Most Honest Party-Hosting Behavior

Amanda Dobbins: Do you like having people in your home? Before they arrive, I always think I do, and when they leave, I’m sure I’ve had a marvelous time—but in the middle, I lose my damn mind. Is it too hot to have everyone in the kitchen? Did I forget that someone doesn’t eat seafood? Are we out of ice? Do eight to 10 people live here permanently now? Ina Garten makes hosting a dinner event look easy, but Alan Ruck and I know the truth: It is a high-wire act, full of catastrophes like frozen butter and bad crowd flow. A kitchen meltdown is inevitable; just try to not be near us when it happens.

GIF of Alan Ruck as Connor Roy yelling at a woman: “Complacency! You’re fired!”

Most Efficient Assessment of Boat Shoes in the Year 2018

Andrew Gruttadaro: Look, I have no ill will against the Sperry shoe company or any of its imitators. Boat shoes are fine—I once liked them so much that I owned a pair that could be worn in the winter, and a pair with flashy blue bottoms. But boat shoes aren’t exactly appropriate footwear for adults in this day and age, and so it must be said that once you graduate college (and learn to respect yourself), you should wear boat shoes only if:

  • You are on a boat
  • You are otherwise within 500 feet of a body of water

Tom Wambsgans is a man who understands this. “Greg, are you kidding?” he asks in the third episode, which is aptly titled “Lifeboats.” “Forgive me, but are we talking to each other on the poop deck of a majestic schooner? Is the salty brine stinging my weather-beaten face? No? Then why the fuck are you wearing a pair of deck shoes, man?” Sure, Cousin Greg has no money at this point and is shoveling free cookies into a dog poop bag (which, thank god, do not come “pre-pooped”), so we can’t fault him too much, but he did learn an important lesson that day: Boat shoes are not to be worn in non-boat settings. Get that kid a pair of cap-toe oxfords, Crockett & Jones, ASAP!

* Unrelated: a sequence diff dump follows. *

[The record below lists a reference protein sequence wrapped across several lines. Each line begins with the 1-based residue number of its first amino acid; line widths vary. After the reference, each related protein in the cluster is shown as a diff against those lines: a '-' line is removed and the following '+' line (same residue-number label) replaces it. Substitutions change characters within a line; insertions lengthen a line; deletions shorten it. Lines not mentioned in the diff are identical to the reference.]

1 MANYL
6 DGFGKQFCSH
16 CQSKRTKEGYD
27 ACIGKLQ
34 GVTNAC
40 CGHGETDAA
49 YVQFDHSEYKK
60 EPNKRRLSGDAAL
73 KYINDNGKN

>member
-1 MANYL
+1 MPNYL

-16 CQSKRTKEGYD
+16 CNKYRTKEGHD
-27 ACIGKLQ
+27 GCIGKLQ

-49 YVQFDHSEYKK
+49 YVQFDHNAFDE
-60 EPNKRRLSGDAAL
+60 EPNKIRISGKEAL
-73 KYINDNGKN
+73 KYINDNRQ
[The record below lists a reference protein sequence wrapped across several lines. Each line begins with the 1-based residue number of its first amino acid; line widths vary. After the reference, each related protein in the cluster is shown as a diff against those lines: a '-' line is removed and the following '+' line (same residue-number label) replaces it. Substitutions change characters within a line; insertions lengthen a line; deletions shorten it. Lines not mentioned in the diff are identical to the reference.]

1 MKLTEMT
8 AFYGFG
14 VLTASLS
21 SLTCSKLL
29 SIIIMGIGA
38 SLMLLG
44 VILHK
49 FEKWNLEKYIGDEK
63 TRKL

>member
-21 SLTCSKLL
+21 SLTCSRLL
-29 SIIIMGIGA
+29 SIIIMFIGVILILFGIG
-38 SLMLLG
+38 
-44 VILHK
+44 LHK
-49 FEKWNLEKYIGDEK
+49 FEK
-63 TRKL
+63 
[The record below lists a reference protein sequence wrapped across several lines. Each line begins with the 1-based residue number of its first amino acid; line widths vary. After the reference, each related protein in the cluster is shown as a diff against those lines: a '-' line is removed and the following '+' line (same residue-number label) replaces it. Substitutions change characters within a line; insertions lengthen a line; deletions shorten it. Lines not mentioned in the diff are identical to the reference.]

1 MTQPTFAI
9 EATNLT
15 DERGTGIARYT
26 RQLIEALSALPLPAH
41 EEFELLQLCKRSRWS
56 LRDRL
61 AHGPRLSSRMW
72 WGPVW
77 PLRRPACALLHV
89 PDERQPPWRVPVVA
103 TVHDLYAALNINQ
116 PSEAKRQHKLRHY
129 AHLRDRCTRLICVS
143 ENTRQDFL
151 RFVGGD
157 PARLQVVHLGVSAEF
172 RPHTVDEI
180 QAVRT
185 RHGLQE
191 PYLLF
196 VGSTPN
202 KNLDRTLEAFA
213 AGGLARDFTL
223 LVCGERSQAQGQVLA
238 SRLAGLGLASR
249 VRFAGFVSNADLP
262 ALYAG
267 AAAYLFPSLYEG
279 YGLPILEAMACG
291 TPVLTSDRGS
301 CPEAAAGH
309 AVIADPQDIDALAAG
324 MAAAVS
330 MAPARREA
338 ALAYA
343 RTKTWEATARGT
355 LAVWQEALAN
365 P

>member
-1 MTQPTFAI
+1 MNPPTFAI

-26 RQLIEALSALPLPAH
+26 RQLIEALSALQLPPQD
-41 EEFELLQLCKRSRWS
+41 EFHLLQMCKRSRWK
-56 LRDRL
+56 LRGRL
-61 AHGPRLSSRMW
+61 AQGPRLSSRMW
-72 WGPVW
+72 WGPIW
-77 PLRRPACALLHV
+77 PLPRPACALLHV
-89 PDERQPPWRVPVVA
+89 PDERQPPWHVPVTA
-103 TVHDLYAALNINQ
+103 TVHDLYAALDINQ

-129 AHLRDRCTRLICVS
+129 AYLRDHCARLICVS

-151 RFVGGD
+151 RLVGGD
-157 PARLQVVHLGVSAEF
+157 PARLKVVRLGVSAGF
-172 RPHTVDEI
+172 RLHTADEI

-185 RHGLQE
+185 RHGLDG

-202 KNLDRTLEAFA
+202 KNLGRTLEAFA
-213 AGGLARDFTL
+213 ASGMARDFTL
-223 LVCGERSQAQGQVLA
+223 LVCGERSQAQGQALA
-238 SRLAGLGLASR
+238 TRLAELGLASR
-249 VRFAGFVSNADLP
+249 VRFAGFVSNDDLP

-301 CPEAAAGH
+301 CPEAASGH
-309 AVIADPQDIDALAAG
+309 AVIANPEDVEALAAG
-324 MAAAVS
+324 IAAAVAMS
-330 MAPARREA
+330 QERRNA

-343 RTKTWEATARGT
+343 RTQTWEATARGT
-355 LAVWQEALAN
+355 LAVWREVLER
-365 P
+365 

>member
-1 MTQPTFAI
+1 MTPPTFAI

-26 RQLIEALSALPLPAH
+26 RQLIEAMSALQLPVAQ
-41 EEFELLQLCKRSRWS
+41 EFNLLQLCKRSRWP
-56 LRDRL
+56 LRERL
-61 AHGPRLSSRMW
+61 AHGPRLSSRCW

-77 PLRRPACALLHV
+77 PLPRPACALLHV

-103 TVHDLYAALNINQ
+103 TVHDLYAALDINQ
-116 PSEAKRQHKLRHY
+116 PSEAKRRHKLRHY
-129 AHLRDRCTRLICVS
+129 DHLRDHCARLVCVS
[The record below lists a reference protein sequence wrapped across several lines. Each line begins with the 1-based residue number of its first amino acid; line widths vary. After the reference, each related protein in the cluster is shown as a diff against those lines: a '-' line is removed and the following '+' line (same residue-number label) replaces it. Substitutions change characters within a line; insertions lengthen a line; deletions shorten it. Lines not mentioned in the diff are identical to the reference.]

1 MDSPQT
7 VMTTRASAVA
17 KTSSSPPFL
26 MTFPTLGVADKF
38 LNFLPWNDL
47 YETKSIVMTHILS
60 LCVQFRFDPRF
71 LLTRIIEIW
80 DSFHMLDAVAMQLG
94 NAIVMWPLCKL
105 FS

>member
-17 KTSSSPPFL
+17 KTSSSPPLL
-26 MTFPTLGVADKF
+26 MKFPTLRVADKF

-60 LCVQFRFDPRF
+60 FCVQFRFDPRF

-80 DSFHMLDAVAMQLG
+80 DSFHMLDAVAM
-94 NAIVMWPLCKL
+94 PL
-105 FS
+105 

Best Billions Crossover

Miles Surrey: Succession and Billions share DNA in many ways, not just in their fondness for a particularly delectable songbird. To me, though, the thing that might separate both shows from the glut of TV are their caustic, Shakespearean soliloquies—just swap in some colorful modern profanity and a dictionary’s worth of pop culture references. These moments are best delivered by actors who know how to command a room: Succession has Brian Cox—who has played King Lear—and Billions has Paul Giamatti, my father.

But the man most adept at jumping between both shows is the playwright and actor Eric Bogosian. Bogosian frequents the stage more than the screen, and he’s the perfect sounding board for some of both shows’ tastier exchanges. As Succession’s Gil Eavis, a clear stand-in for Bernie Sanders, he gets to spar with Cox’s Murdochian media magnate—which then reminds me of the tête-à-têtes his character, Lawrence Boyd, shared with Giamatti and Damian Lewis over on Showtime. These shows are so damn entertaining, and they constantly hit viewers with a barrage of memeable quotes—but let’s not forget that it comes down to the great thespians, like Bogosian, to deliver them.

Disclosure: HBO is an initial investor in The Ringer.